Let’s be clear about it. In today’s connected world, you don’t need a watch. If you want to know what time it is you look at your iPhone.”
Choice words from the boss of a luxury house that sells, among other things, timepieces. Then again, what Montblanc, the 110-year-old “maison” owned by luxury goods conglomerate Richemont peddles, transcends the act of time-telling. It is a purveyor of craftsmanship, quality and even legacy — qualities not easily replaced by digitisation and, more specifically, wearable technology.
Eric Vergnes, president of Montblanc Middle East, Africa and India, says the Montblanc watch buyer or the watch buyer of any luxury mechanical timepiece is pursuing different motivations — be it recognition or status or simply the love of design.
“If you wear a beautiful, finely crafted watch it’s not to read the time, it’s because you’re looking for something else. Whereas with an Apple Watch or any other smartwatch it could be seen as a geek accessory ... it’s more about functionality. This could be the same person or two different people but both watches are aimed at two completely different philosophies of life,” he says in an interview at Johannesburg’s Saxon hotel.
High-end watches hold their value reasonably well, making them an investment — much like art, fine wine or classic cars.
And though it would seem that makers of Swiss timepieces have very little to fear, not since the quartz crisis of the 1980s — when most global watch production moved from Switzerland to Asia — has a movement brought such disquietude to the industry.
“It’s an interesting time,” says Vergnes, in SA for the opening of a flagship boutique in Sandton City. “It’s difficult to predict what the future of connected watches vs traditional watches will be and whether it really is a battle. Maybe, because at the end of the day we have only one wrist to wear a watch on. We cannot be blind to what is happening.”
The 119m² Sandton boutique was created by French designer and interiors architect Noé Duchaufour-Lawrance and is Montblanc’s first neo-concept boutique in the region. It allows for diversification through leather goods, eyewear, fragrance — aimed at capturing younger, less flush but progressive consumers. It’s a bridge between tradition and modernity.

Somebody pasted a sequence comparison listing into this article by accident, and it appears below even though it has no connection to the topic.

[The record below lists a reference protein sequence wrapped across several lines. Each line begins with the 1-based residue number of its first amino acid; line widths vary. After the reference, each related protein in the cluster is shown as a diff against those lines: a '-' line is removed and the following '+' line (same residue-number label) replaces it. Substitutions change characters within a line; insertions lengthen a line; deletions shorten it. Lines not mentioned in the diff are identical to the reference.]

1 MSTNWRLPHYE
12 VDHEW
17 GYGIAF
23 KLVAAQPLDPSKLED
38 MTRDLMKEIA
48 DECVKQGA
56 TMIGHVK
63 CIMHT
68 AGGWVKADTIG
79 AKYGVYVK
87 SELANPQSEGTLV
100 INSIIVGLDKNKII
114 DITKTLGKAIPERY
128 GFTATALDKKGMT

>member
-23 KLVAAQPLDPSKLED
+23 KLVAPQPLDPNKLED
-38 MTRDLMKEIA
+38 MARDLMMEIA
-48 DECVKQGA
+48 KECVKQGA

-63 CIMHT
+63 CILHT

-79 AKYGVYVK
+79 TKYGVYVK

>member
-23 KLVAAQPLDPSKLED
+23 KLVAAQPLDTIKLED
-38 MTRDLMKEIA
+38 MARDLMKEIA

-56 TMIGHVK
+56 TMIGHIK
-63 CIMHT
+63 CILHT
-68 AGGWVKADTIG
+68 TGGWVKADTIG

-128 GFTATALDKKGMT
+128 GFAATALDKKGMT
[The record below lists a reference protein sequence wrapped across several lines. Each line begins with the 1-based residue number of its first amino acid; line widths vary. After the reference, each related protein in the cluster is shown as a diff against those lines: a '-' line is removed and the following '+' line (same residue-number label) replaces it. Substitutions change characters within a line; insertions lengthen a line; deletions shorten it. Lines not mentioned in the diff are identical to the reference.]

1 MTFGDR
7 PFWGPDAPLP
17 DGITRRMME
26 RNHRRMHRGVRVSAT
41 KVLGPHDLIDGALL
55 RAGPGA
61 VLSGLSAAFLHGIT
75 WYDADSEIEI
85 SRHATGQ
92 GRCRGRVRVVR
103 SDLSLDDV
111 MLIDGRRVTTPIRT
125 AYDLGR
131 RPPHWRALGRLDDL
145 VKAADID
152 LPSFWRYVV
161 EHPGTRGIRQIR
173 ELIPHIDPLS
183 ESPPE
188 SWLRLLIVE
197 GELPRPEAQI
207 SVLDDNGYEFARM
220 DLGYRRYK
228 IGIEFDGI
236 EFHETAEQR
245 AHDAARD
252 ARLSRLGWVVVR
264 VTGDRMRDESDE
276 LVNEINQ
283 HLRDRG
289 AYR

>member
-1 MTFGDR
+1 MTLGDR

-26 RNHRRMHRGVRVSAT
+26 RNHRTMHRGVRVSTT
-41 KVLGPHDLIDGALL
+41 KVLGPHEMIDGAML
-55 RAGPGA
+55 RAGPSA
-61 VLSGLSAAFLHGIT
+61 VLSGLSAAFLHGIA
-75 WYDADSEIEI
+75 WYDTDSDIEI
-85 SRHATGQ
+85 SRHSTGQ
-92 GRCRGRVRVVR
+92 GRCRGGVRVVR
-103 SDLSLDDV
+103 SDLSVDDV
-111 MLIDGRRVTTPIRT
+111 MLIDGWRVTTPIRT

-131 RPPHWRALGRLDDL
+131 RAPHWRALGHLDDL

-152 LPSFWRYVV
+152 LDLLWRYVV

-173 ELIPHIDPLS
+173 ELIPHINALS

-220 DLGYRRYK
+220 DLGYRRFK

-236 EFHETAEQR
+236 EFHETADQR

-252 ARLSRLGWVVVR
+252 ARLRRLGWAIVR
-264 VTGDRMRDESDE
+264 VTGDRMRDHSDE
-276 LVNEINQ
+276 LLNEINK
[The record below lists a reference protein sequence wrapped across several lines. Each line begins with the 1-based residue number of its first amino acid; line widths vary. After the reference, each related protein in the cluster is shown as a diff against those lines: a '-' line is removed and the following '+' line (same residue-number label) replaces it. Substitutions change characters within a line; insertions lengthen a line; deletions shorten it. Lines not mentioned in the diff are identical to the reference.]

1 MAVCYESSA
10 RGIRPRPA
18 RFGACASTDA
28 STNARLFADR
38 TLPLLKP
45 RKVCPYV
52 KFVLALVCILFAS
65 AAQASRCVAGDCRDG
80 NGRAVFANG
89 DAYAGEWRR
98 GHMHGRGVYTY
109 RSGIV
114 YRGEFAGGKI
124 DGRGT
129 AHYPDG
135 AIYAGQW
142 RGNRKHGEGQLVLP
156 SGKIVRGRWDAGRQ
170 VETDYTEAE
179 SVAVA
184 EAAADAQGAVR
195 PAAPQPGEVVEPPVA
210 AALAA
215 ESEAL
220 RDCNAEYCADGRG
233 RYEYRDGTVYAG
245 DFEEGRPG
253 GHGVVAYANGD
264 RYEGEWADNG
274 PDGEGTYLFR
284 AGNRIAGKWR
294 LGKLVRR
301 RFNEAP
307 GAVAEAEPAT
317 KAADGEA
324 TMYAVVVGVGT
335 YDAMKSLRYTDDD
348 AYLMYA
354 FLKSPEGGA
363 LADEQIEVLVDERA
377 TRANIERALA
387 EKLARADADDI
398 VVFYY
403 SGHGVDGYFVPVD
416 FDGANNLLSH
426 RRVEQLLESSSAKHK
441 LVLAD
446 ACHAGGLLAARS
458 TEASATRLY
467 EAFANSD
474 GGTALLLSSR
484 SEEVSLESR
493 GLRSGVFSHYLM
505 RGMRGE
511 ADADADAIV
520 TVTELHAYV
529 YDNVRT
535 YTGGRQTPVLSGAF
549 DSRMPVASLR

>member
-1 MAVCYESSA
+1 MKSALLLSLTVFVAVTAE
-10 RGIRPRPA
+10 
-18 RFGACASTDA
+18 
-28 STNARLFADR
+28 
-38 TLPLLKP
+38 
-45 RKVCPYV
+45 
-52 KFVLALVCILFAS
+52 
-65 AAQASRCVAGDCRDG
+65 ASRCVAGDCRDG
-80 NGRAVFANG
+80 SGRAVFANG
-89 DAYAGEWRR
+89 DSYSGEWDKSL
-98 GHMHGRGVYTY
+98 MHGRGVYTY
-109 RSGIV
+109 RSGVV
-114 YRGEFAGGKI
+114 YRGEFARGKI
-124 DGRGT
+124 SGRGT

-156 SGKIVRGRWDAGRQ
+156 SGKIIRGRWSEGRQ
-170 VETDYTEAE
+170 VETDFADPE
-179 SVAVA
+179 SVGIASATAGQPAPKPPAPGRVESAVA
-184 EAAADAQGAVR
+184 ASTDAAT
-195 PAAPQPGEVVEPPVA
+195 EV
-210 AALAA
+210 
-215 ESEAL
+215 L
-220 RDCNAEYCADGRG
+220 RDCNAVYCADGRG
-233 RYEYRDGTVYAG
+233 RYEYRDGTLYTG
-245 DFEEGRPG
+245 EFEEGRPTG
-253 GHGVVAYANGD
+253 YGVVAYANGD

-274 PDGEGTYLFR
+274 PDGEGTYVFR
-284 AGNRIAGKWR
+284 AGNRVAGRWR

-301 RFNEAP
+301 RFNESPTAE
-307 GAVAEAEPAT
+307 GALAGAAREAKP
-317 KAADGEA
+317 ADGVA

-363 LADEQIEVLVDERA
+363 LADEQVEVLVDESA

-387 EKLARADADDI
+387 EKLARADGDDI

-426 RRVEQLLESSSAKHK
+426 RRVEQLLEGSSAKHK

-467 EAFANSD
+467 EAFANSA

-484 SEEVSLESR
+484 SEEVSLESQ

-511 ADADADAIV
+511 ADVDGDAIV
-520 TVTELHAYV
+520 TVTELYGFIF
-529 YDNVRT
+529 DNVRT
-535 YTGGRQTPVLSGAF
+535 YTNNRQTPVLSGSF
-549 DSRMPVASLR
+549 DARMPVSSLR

The brand is mostly known for its writing instruments — the Montblanc imprimatur is most often seen peeking out of the pocket of a bespoke shirt.
Montblanc has been repositioned in terms of its non-pen products, with average selling-price being brought down, so there is an effort to attract younger customers, says analyst Jon Cox of Swiss firm Kepler Cheuvreux.
The new design has dedicated areas within the space for the three core categories in Montblanc’s portfolio: writing instruments, watches and jewellery and leather goods.
According to Luca Solca, the head of luxury goods at Exane BNP Paribas, the brand’s new expansion plans were consistent with a strategy of having Montblanc focus more on accessible luxury consumers.
“I estimate over half of [Montblanc’s] sales are nonwriting instruments, with around a quarter watches and jewellery and a quarter leather and other accessories,” Cox says.
Montblanc’s total sales are estimated to be around €800m, contributing around €80m operating profit, or roughly 5% of Richemont.
In SA, where the brand’s first boutique opened in 2002, close to 40% of customers are women. “We are a brand whose DNA is more masculine,” says Vergnes. “But I think women consider Montblanc as a gift option. In a world where everything is becoming more digital, what has more value, receiving an e-mail from your loved one or receiving a beautiful handwritten letter?”
Collectors are an important demand reservoir for pens, Solca says. For 2016, Montblanc’s Writers Edition pen collection pays homage to the Bard with the ultra-limited guilloche and lacquer fountain pen William Shakespeare Limited Edition 1597, and the black-and-white resin collection called the Writers Edition William Shakespeare.
Though the demise of the pen has been greatly exaggerated, a growing number of people take notes on their smartphones and tablets. Enter Montblanc Augmented Paper — users write with a smart pen on coded paper that can be transcribed.
Writing, it would seem, is unlikely to ever become obsolete.